The Augustinians too arrived in Goa in the sixteenth century, founding a convent and a church building from 1597.[10] Currently, both are in ruins; the vault of the church collapsed in 1842 and the facades fell in 1936. Of the remains of the church, the most striking is a part of a tower that is still standing. It is known that the original facade was flanked by two huge towers of five floors, and the domestic side was a single nave with side chapels and transept.[6]

Church of Divine Providence (São Caetano or Saint Cajetan)

The Church of Divine Providence (St. Cajetan)

In 1639, religious of the Theatines reached Goa to found a convent. They built the St. Cajetan Church by 1665, dedicated to St. Cajetan and to Our Lady of Providence, designed by the Italian architects Carlo Ferrarini and Francesco Maria Milazzo with the plan in the form of a Greek cross.[12] The facade mimics the facade designed by Carlo Maderno for St. Peter's Basilica in Rome.[6] It's crowned with a huge hemispherical dome, on the pattern of the Roman Basilica of St. Peter. However, instead of two cupolas it exhibits two quadrangular towers. The church exhibits superb examples of Corinthian architecture.

Four basalt statues of St. Paul, St. Peter, St. John the Evangelist and St. Matthew are located in niches in the facade that also inscribes the words, "Domus mea, domus oration/s" meaning, "My House is a House of Prayer" (etched across the portal).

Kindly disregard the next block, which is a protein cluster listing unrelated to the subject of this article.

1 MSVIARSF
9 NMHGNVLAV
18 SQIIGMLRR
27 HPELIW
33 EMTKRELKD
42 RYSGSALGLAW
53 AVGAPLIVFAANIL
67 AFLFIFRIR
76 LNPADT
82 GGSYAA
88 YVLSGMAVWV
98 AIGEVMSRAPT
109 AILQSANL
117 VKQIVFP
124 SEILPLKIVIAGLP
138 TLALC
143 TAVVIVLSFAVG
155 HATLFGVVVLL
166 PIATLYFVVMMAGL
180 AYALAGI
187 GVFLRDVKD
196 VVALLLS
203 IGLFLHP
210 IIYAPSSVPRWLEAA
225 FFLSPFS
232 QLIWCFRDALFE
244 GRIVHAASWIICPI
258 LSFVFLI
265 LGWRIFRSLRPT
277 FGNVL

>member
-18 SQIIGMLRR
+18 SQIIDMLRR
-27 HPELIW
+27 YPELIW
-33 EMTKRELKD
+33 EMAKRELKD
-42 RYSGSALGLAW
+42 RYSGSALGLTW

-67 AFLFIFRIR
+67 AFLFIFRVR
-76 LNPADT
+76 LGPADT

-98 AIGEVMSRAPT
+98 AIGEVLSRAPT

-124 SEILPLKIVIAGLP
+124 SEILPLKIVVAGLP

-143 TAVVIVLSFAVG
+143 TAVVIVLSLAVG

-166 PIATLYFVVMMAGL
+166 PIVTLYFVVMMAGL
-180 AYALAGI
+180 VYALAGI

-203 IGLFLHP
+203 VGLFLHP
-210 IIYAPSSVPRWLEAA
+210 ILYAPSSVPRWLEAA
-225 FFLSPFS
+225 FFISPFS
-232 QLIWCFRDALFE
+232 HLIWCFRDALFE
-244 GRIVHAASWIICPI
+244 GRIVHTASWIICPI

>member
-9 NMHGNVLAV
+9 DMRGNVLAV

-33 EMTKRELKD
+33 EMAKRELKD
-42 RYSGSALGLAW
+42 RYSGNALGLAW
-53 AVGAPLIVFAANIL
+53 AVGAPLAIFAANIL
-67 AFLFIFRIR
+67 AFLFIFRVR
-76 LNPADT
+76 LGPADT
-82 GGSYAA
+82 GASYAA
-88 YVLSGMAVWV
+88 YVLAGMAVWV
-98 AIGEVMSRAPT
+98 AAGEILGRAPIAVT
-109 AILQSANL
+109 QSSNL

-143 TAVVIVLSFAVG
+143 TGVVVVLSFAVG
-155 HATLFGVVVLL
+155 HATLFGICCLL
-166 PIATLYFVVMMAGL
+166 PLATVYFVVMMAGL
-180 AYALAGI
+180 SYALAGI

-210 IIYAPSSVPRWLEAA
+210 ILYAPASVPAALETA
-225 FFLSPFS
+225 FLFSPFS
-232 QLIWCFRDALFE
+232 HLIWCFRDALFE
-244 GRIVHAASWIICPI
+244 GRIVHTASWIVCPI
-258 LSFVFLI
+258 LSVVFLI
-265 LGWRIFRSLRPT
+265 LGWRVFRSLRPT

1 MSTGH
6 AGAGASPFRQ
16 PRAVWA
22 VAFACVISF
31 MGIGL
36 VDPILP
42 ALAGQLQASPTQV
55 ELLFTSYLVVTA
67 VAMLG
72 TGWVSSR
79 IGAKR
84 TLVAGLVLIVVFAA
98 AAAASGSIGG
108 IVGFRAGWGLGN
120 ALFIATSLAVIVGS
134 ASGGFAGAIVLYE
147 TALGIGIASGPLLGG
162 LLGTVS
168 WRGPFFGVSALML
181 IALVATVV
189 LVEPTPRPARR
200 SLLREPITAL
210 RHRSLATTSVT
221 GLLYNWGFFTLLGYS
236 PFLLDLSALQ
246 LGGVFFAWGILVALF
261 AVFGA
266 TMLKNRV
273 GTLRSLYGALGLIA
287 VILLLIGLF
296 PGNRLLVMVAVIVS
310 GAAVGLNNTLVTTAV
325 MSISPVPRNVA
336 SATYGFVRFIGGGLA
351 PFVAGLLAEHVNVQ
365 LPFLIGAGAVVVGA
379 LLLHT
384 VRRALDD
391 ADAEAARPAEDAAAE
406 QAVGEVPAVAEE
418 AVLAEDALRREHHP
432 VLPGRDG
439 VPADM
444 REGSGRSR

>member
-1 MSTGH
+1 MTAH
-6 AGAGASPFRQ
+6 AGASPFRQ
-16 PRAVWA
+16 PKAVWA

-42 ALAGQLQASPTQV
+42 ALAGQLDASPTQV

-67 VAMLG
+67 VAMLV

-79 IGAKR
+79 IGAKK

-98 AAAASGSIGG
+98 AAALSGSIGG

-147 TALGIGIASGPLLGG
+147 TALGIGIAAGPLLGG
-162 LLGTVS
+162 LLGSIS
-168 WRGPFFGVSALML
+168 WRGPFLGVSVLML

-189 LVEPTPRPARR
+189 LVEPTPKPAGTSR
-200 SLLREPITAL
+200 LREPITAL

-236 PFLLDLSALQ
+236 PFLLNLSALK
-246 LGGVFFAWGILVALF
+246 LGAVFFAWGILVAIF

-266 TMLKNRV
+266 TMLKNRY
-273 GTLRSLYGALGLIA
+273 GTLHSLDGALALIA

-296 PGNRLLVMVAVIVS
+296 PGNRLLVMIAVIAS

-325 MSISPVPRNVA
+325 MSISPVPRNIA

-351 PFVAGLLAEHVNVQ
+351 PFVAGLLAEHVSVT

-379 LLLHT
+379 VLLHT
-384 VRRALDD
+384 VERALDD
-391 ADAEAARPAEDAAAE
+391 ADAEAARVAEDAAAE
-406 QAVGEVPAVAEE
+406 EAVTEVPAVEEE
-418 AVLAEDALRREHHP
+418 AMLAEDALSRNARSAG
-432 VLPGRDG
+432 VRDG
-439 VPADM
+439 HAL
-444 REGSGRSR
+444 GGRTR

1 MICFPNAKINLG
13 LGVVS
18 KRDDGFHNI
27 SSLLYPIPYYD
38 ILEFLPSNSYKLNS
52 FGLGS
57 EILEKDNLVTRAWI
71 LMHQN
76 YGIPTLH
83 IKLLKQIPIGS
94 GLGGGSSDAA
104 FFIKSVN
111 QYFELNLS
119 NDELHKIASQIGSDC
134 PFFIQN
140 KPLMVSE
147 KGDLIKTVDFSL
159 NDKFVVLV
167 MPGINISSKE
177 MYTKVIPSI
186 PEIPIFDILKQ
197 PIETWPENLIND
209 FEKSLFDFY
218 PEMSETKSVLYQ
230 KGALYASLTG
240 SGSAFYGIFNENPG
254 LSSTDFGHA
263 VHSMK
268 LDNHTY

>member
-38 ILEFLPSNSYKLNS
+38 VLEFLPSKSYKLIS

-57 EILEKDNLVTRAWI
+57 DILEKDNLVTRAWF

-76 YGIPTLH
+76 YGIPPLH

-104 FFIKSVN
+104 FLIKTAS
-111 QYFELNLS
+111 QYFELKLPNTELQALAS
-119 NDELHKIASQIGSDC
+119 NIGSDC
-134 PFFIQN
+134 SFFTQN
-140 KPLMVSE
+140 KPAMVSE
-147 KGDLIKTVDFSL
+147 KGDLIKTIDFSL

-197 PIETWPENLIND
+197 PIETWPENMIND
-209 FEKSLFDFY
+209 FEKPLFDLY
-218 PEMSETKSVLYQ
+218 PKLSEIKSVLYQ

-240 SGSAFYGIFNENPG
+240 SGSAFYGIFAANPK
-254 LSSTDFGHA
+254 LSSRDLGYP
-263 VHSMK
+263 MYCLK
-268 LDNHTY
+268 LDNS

Conservation and preservation


The UNESCO Bureau was informed that the World Heritage Center undertook a mission to Goa in January 1999 to develop a project proposal based on co-operation between the local authorities of Old Goa (India), Guimaraes (Portugal) and Brighton & Hove (UK) for submission to the European Union Asia Urbs Programme. During this mission, it was noted that while there is an important effort being made to conserve the individual monuments, the overall site is not cohesive, both visually and spatially. Widening of the roads, neglect of archaeological ruins and new spatial organization and landscaping have enclosed the individual monuments in garden squares which have no relation to the historic urban form, thereby making the site into a collection of monuments undermining the integrity of the site as a former port town.[15]